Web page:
Why an Anticipation Guide?
Students will be completing an anticipation guide when they are half way through “Marigolds.” Anticipation guides are used to have students make predictions, be engaged in the text, activate prior knowledge, make personal connections, and then come back and see if their predictions were correct. This will hopefully get students interested in seeing how the story will be resolved. In her book, “When Students Can’t Read What Teachers Can Do,” Beers states, “skilled readers consciously try to anticipate what the text is about…” (74). This anticipation guide will be helping students to become skilled readers and learn how to read between the lines. Anticipation guides give students the chance to become an active member of the text. They are more than just readers; through these predictions they become part of the text. They not only physically read about the plot, but they are exploring possible ideas in their heads about the plot, demonstrating metacognition. Anticipation guides open the doors for students to make discoveries that the average reader might never make.
We will be completing the anticipation guide when the students are half way through the story because we want students to make predictions based upon what they read. Usually anticipation guides are used as a before-reading activity, but we found using it as a during-reading strategy can be just as effective. The timing of this will demonstrate if they understand the relationship between the characters and how the plot is unfolding. The guide requires that the students use textual evidence and build upon it. They must find a quote, describe it, and then finally make a prediction. The teacher will model how to do it with an example, as to demonstrate to the students what is expected. This would be the part of the “I do” in the gradual release model. Then the students will do their worksheets and work with partners to compare and contrast differences they see between each other’s predictions. This will be the “we do” and “you do” parts of the gradual release model.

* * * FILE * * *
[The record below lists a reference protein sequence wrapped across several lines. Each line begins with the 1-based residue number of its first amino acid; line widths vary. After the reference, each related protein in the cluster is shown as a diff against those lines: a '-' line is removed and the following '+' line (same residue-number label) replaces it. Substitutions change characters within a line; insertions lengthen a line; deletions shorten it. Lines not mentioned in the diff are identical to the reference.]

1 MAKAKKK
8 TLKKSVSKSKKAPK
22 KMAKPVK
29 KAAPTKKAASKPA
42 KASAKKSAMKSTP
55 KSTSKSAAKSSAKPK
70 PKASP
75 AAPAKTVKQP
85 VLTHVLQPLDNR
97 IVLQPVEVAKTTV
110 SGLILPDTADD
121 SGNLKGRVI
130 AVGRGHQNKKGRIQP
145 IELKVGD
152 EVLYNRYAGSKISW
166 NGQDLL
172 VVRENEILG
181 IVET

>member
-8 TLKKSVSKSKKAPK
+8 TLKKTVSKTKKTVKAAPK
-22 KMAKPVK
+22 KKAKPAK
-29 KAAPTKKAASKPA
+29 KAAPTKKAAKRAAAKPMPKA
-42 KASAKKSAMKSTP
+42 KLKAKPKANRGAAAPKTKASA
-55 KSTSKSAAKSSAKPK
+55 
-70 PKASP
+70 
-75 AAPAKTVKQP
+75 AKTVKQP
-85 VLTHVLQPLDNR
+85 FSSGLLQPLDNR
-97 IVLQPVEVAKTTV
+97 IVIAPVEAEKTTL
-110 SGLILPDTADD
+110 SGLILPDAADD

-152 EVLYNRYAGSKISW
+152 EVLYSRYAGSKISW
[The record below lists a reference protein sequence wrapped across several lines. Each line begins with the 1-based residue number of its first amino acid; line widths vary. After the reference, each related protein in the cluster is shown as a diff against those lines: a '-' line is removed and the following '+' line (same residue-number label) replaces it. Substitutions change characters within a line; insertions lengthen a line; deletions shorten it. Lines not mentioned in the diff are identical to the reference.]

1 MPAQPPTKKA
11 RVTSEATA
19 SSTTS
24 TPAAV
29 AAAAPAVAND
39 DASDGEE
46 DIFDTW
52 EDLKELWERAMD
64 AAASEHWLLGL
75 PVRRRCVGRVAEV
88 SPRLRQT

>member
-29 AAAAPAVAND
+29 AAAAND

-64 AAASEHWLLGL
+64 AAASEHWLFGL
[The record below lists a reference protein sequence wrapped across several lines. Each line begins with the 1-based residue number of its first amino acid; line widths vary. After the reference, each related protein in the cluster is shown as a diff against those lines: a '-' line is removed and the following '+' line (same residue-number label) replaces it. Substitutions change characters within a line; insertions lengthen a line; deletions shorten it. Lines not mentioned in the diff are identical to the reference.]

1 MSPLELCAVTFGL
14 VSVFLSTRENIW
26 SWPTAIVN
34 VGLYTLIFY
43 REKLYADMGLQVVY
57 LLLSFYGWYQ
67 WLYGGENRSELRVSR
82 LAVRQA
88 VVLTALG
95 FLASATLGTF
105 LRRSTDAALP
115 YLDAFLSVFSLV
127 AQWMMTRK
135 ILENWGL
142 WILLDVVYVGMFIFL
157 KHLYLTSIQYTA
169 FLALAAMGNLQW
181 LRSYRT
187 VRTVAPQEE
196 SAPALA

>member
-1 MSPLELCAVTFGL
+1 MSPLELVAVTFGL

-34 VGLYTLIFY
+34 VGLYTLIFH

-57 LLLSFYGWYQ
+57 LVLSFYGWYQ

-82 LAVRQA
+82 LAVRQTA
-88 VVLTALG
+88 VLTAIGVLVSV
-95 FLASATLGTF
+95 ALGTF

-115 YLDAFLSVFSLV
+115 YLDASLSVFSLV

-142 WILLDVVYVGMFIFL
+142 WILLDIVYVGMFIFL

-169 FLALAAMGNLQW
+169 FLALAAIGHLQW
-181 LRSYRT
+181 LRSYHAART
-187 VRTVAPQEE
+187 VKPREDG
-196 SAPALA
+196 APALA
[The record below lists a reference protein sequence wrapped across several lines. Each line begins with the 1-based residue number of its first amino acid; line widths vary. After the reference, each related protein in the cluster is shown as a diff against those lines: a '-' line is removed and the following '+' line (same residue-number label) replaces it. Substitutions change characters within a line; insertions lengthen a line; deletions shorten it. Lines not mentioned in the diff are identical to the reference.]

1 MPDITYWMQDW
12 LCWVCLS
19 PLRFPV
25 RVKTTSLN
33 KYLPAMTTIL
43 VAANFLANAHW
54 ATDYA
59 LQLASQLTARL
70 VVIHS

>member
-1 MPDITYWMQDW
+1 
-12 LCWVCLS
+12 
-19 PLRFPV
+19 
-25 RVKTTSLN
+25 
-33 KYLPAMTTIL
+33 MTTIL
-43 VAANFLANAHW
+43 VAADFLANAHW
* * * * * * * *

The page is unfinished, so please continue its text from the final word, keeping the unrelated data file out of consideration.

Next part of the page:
This anticipation guide does not just stop at making predictions. It will be used as a tool to transition into the homework and the lesson the next day. Students will be required to read the rest of “Marigolds” for homework, hopefully being interested in seeing how accurate their predictions were with the actual outcome. Then as a do now the very next day, the teacher will show some predictions on the screen and discuss with the class the true outcome. Students will have to say whether the prediction was accurate, and if not what actually happened in the story. Students will fully understand the plot by the end of the activity. This clearly demonstrates how the anticipation guide is being used as a during and after reading strategy, and improving the reading skills of the students through every step.
Question- Answer Relationships, other wise known as Q-A-R’s, are a type of straightforward questioning that teaches students the different levels of questioning. In other words Q-A-R’s rather than use technical terms to describe to students the type of questions they will be called upon to answer from a reading will break questions down into more understandable and student friendly category labels. In short this means stepping away from classifying questions as critical thinking, inferential thinking, and literal thinking and renaming them in a way that shows the types of questioning in relation to one another. The new labels QAR’s have created for questions are “right there”, “think and search”, “on my own”, and “author and me”. Each one of these question categories has a specific purpose and outcome that the students are supposed to be reaching as they answer the question. An “on my own” type of question for example, involves students to do more independent thinking because the answer to the question being presented is not in the text. Readers will need to use their own ideas and experiences to answer the question.